Surely, within the world of Doctor Who, it shouldn't be too hard to come up with some sort of explanation.
The Langdon family are a huge part of American Horror Story season 1 (also known as Murder House). Neighbors of the Harman family, the Langdons are constantly harassing Ben, Vivian and Violet in one form or another, whether it’s Constance’s bizarre recipes (raw lamb’s brain anyone?), Tate’s persistent attempts at wooing Violet, despite Ben’s insistence he stay away, and Adelaide’s constant sneaking in and out of the house at all times of the day and night.
However, despite their prominent role in the show, one plot hole involving the family is never filled. In the episode "Home Invasion," Constance claims she gave to birth to four children during her marriage to her late husband, each with some form of physical or mental abnormality. Still, we only ever see Tate, Addy and Beau (the oldest child with severe disabilities that Constance chained up in the attic to "protect" him). The fourth child’s identity remains a mystery, and is never mentioned again in the series after that episode. Gah!
One rumor is that the character was an albino who was scrapped before production, with a few lingering references to him left in the script, but that seems a bit lazy. Still, the show's creators, Ryan Murphy and Brad Falchuk, have given credence to this fan theory, hinting they’d like to revisit the dropped storyline at some point, in a later season.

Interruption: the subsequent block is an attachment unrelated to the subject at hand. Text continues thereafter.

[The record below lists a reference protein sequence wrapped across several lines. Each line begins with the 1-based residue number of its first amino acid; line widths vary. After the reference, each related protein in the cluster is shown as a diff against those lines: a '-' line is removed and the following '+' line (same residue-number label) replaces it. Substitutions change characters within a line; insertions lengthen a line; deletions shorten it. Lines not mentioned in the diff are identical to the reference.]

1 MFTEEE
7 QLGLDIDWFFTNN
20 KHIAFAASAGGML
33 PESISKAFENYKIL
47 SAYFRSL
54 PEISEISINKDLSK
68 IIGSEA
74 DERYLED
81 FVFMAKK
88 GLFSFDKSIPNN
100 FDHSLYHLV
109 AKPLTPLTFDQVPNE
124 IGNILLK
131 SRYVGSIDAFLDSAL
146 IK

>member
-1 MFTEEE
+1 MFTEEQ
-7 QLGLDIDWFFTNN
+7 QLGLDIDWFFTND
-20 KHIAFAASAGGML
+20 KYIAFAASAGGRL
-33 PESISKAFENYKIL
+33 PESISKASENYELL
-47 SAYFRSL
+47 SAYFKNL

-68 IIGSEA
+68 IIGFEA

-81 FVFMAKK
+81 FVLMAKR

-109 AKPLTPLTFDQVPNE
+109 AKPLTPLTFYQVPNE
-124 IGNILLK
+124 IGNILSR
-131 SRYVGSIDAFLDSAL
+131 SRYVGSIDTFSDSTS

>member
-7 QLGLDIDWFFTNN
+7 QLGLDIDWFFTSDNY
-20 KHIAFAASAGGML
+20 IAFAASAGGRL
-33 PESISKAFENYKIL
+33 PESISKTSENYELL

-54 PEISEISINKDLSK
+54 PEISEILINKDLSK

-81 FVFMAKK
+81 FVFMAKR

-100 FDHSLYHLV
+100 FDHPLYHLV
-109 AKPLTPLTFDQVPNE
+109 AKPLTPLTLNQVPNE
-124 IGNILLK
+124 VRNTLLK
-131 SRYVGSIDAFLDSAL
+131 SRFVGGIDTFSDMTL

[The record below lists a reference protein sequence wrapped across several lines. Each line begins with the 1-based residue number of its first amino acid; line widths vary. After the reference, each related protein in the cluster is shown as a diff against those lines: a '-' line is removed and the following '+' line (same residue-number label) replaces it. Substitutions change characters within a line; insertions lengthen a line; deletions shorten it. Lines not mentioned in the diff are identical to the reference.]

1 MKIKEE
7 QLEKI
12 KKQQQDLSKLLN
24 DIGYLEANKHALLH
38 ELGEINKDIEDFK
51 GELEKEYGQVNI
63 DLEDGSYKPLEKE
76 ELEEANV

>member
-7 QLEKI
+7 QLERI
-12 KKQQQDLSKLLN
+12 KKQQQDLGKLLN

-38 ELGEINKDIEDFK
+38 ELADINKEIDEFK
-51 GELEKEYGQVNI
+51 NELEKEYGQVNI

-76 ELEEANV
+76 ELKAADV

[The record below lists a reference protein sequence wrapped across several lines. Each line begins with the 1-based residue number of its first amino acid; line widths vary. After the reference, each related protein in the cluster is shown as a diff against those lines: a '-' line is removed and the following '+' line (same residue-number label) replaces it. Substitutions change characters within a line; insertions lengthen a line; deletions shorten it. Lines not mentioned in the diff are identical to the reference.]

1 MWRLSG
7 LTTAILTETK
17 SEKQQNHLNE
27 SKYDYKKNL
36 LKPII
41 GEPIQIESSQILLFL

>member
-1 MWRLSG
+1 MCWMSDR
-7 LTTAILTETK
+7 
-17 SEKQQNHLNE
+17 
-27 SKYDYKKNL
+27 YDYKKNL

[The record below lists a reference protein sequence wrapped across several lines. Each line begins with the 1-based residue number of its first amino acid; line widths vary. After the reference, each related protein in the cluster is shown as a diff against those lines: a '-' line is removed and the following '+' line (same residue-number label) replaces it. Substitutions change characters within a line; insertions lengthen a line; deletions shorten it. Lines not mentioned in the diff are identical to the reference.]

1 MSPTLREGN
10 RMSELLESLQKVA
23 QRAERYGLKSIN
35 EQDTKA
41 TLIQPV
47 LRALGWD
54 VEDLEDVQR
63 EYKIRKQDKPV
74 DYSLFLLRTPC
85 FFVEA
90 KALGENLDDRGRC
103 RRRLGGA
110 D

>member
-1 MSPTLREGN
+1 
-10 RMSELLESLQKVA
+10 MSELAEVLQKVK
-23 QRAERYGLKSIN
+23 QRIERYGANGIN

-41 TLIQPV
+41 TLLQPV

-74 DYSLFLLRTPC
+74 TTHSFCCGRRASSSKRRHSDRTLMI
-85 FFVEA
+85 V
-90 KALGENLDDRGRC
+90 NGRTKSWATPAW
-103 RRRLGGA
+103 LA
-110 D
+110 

One of the biggest twists in season 2 of The Walking Dead is that when we find out religious farm-owner Herschel has been storing zombies in the barn, because he believes they’re still "people," that killing them is a sin, and hopes there will soon be a cure. However, this plan is quickly scarpered when Shane opens the barn and starts shooting the dead that pour out, one of which is Carol’s 12-year-old daughter, Sophia, who has been missing since the start of the season.
There is a major issue with this plot twist. Sophia is the only child to leave the barn, which means she stands out a bit amongst the other zombies. So, if Herschel and his family knew that Rick’s group were looking for a little girl, and they had the only one seen in the area for the entire season locked up in barn, why didn’t they tell Carol and put her out of her misery? At the time they seem just as surprised as the others to see Sophia’s zombified corpse, but who else would have put her in there besides the Greene family?
Even if they kept the fact a secret because they didn’t want the others to know about their plan to hide zombies rather than kill them, it still seems a bit cruel to let Carol agonize over her daughter’s well-being, especially when they know she is already dead. They surely could have at least hinted they’d seen a zombie child about Sophia’s age wandering around the woods. Just saying…